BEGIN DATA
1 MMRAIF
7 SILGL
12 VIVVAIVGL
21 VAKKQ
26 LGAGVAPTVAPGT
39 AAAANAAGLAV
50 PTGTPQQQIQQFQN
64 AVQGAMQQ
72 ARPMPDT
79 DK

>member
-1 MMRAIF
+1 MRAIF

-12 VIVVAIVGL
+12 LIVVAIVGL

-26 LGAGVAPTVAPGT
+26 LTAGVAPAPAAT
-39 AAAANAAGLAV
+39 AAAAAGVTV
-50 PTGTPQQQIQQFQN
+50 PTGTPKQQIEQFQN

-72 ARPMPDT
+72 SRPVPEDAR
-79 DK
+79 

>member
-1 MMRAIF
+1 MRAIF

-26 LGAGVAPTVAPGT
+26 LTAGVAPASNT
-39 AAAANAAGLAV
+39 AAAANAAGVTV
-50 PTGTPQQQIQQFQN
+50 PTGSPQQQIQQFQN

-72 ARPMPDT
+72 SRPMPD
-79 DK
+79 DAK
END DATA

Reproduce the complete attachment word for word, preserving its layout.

1 MMRAIF
7 SILGL
12 VIVVAIVGL
21 VAKKQ
26 LGAGVAPTVAPGT
39 AAAANAAGLAV
50 PTGTPQQQIQQFQN
64 AVQGAMQQ
72 ARPMPDT
79 DK

>member
-1 MMRAIF
+1 MRAIF

-12 VIVVAIVGL
+12 LIVVAIVGL

-26 LGAGVAPTVAPGT
+26 LTAGVAPAPAAT
-39 AAAANAAGLAV
+39 AAAAAGVTV
-50 PTGTPQQQIQQFQN
+50 PTGTPKQQIEQFQN

-72 ARPMPDT
+72 SRPVPEDAR
-79 DK
+79 

>member
-1 MMRAIF
+1 MRAIF

-26 LGAGVAPTVAPGT
+26 LTAGVAPASNT
-39 AAAANAAGLAV
+39 AAAANAAGVTV
-50 PTGTPQQQIQQFQN
+50 PTGSPQQQIQQFQN

-72 ARPMPDT
+72 SRPMPD
-79 DK
+79 DAK